As baby boomers retire, diesel mechanics in high demand

Western Technical College Diesel and Heavy Equipment Technician program students John Salm, right, and Bryce Miller work on a training simulator at the program’s training facility located in the La Crosse industrial park. The program hosted a career fair day with students and local employers Thursday.

Peter Thomson, La Crosse Tribune

It is getting harder and harder for Will Petska to find all the skilled diesel technicians his company needs.

Tractor Central’s human resources and safety manager was one of 16 employers participating in a diesel and automotive career fair at Western Technical College’s Truck and Heavy Equipment Facility on Thursday. His company, the John Deere equipment dealer in Westby and West Salem, hires between 10 and 20 technicians each year, and the supply of qualified graduates is having a hard time keeping up with industry demand.

“Service techs are one of the toughest positions to fill,” Petska said. “This career fair is a way to come in and get in contact with the right people.”

As baby boomers retire, diesel mechanics in high demand

Bryce Miller inspects the inside of a hydraulic cylinder Tuesday at the Western Technical College Diesel and Heavy Equipment facility. Miller is in his final year of the two-year program.

Tractor Central wasn’t the only employer hoping to make inroads with Western students. Other participating companies were J.F. Brennan, River States Truck and Trailer, and U.S. Steel.

Western has offered a diesel and heavy equipment program for more than 45 years, instructor Chad Hofslien said. The program is two semesters long, and through 55 credits, students learn about electronics, electrical systems, drive trains, engine repair and heavy equipment repair.

Those who complete the coursework will have a technical diploma as a diesel technician, and there is a one-year option that can lead to careers as an assistant diesel tech. At capacity, the program can handle 32 new students each year, and graduates can earn more than $45,000 after graduating.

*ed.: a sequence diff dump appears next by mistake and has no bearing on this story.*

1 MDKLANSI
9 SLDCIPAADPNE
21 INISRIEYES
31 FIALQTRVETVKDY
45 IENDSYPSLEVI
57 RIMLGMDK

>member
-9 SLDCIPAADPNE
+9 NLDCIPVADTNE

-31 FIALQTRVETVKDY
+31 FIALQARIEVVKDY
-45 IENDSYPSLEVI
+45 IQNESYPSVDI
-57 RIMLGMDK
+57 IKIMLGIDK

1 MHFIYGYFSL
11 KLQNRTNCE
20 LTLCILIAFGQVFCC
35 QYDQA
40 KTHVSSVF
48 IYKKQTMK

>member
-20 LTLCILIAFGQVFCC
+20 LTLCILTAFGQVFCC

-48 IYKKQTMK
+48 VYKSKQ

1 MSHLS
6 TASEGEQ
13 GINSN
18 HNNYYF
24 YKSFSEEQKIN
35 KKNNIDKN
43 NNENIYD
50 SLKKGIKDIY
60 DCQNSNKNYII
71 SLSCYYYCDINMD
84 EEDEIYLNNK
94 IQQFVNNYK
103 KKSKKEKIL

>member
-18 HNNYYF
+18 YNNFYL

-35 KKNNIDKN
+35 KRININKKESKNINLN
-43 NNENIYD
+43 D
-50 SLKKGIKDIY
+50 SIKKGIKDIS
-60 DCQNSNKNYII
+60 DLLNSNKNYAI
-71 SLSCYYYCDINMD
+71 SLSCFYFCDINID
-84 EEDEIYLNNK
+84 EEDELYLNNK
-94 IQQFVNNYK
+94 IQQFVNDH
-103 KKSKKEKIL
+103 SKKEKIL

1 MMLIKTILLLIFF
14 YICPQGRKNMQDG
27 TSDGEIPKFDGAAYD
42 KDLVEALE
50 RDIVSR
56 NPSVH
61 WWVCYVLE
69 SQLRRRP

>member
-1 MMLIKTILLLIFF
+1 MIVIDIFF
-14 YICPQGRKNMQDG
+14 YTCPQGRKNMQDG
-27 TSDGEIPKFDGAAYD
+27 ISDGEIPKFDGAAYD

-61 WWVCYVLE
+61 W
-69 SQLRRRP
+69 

The field is becoming a lot more technical, as computers and electronics replace the older, simpler mechanical systems in diesel vehicles. There is something for those who want to get their hand dirty, Hofslien said, but also for those who like working with technical systems.

Hofslien said graduates’ options range from repairing large construction or agricultural equipment to working on trucks or even diesel engines in boats and ships. And with Baby Boomers retiring, the need for skilled technicians outstrips the state’s ability to train new workers, resulting in a spike in demand.

“Right now, employers can’t get enough qualified techs,” he said. “We just can’t graduate enough people.”

Kala Halverson was one of the first-year students chatting up employers at the career fair. She was looking for a job to complement her classroom studies and earn some extra money and was asking the employers about what kinds of hours and positions were available.

“I love being in the shop,” she said. “The classroom can be a bore sometimes.”

Halverson, originally from Melrose, Wis., said her older brother Clay sparked her interest in being a mechanic when they restored a truck together. She thought the diesel program would be an even bigger and better experience, and said she loved being able to play with and learn about the big toys.

“I love the field,” she said. “I look forward to coming to school every Monday.”


Nathan Hansen has been the Education Reporter for the Tribune since 2014. Prior to that, he covered education, agriculture and business topics for the Winona Daily News. He is always on the lookout for news tips and can be contacted at 608-791-8234.

Load comments